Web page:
Separation In Singapore And Hong Kong – When Are Assets No Longer Regarded As Matrimonial?

Withers LLP


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Divorce by separation is a common approach in both Singapore and Hong Kong, allowing couples to dissolve their marriages without assigning fault.
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Divorce by separation is a common approach in both Singapore and Hong Kong, allowing couples to dissolve their marriages without assigning fault. This method involves a period of living apart before the divorce can be finalized.

While it offers a less contentious path to divorce, it raises important questions about the treatment of assets acquired during the separation period. This article explores the legal implications of divorce by separation in Singapore and Hong Kong, and highlights a notable decision in Singapore. 

Divorce trends in Singapore

In Singapore, many couples file for divorce on the basis of separation. In a 2023 Singstat report of applications for divorce filed in 2022, it was reported that 45.2% of such applications were on the basis of 3 or 4 years' separation. Indeed, this is not unexpected – until divorce by mutual agreement comes into effect, separation is the only way to have a ‘true' no-fault divorce. It is admirable to avoid conflict even in a divorce, and filing for divorce on the basis of separation achieves that. 

Legal status of separated spouses in Singapore

Separation, however, creates a practical issue for the spouses involved. Whilst they are separated, they remain legally married. What, then, happens to assets acquired during their separation? Can such assets be excluded from division? Or are these assets still regarded as matrimonial assets and therefore liable to division, notwithstanding that the marriage is effectively over? This is exacerbated by the relatively long periods of separation required under Singapore law for a divorce: 3 years with consent of the other party or 4 years without. 

Clarification from the High Court in Singapore: WOS v WOT

The Appellate Division of the High Court (‘AD') clarified the legal position on 19 April 2024, in a decision known as WOS v WOT, [2024] SGHC(A) 11. 

Skipping the legalese and summarizing the Court's decision in a nutshell, whilst the parties are separated, they remain legally married. As a result, assets acquired during the period of separation are, by default, matrimonial assets that are liable to division. It is only when the Interim Judgment (‘IJ') is granted that the marriage is effectively over. Assets acquired thereafter would not be regarded as matrimonial assets and would not be liable to division.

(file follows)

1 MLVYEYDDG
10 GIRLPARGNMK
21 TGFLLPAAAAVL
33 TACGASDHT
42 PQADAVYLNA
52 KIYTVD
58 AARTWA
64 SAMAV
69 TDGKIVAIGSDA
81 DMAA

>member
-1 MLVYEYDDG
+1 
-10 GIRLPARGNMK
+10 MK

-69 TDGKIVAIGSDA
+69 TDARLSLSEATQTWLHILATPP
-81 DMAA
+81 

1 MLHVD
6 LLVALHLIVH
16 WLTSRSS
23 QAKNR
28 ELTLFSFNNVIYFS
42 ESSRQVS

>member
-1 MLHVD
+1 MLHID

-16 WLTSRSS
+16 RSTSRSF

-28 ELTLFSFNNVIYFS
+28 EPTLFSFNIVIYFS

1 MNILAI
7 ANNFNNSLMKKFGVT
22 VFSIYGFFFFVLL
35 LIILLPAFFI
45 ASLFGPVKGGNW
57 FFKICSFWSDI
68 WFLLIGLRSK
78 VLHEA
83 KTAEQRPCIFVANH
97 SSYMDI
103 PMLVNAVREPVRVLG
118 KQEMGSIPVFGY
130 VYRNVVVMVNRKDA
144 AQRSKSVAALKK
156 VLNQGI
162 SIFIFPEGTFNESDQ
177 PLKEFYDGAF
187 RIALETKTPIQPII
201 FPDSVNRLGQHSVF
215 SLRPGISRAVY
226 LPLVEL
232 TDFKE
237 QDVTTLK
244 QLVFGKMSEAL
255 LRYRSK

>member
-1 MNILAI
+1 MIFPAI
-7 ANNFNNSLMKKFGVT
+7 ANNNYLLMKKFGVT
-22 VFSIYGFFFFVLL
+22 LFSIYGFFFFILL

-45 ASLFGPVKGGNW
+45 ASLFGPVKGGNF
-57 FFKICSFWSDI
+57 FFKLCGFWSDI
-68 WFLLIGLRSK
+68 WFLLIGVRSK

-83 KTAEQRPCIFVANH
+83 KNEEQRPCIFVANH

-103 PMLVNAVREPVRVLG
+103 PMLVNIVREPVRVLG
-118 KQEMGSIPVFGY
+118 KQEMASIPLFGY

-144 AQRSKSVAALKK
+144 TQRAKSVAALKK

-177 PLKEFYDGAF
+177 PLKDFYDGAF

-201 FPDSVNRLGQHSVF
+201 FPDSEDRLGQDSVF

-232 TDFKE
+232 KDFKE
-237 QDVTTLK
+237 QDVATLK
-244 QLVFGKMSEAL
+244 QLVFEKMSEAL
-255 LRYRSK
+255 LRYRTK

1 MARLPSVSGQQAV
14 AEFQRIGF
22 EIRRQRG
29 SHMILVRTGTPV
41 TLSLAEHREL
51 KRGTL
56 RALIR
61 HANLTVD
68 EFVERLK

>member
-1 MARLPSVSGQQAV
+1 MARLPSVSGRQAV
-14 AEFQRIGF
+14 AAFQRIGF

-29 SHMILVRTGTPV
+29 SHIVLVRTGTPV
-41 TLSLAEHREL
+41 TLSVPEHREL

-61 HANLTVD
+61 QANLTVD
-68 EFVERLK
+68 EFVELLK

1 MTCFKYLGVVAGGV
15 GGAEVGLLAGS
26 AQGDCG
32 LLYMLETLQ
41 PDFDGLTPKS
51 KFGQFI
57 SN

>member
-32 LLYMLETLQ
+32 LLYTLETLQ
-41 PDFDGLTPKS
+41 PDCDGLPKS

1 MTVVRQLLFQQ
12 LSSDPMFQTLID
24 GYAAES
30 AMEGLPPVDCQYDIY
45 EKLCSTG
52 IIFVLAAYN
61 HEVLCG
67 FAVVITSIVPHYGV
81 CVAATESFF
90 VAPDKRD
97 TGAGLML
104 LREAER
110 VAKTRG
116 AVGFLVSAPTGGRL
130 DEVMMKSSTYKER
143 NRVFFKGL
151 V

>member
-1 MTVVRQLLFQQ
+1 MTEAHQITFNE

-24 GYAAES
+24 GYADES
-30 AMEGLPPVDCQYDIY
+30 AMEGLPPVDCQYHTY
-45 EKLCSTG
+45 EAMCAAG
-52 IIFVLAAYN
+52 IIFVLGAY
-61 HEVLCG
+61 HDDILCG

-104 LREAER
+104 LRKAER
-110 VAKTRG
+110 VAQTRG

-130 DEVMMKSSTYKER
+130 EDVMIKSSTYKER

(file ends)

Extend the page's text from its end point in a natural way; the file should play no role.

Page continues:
The AD confirmed that this applies notwithstanding the following factors:

  1. Even if the parties were fully separated (e.g. living in separate places, with no further communications as husband and wife) and intended their marriage to have ended as at separation, and
  2. Even if one party continued to care for the parties' minor children post-separation.

Impact of separation on asset division in Singapore

However, the AD noted that there was one situation in which the Court may accept that the date of separation ended the marriage for all intents and purposes, such that assets acquired thereafter are no longer liable to division. This would be if the parties have entered into a Deed of Separation that (1) specifies that the parties intended thereafter to live separate and apart ‘as if each were single and unmarried', and (2) includes an agreement on ‘all matters that a court would have to consider in ancillary proceedings arising out of a divorce'. The AD affirmed that when the parties have entered into such a Deed, it would be appropriate to regard assets acquired after the date of separation as no longer being matrimonial assets. 

In closing, the AD also noted that in cases involving lengthy separations, the Court would have to take into account the separation in determining the proportion in which assets are divided between the parties. The AD did this in two ways. Firstly, the AD took into account the length of separation in determining whether the marriage could be regarded as a ‘long single-income marriage'. The AD held that in this case it was not, because although the parties were married for 20 years, they were separated for 10. Secondly, the AD noted that, in general, parties' indirect contributions to the marriage post-separation would ‘generally be reduced'.

 In WOS, the AD found that the sizable pool of matrimonial assets as well as the fact that the bulk of the matrimonial assets were acquired after the separation were significant factors which justified awarding the ex-husband a larger share of the matrimonial assets. The Court also noted that the ex-wife's contributions to the marriage post-separation notwithstanding her continued contribution in caring for the child of the marriage, would not have been as much as a homemaker spouse's contributions to a shared home. The AD ultimately reduced the ex-wife's share of the matrimonial assets on appeal. 

Practical advice for divorcing couples in Singapore

In light of the AD's decision in WOS v WOT, people who envisage undergoing divorce may wish to consider the following options, for peace of mind as far as their assets are concerned: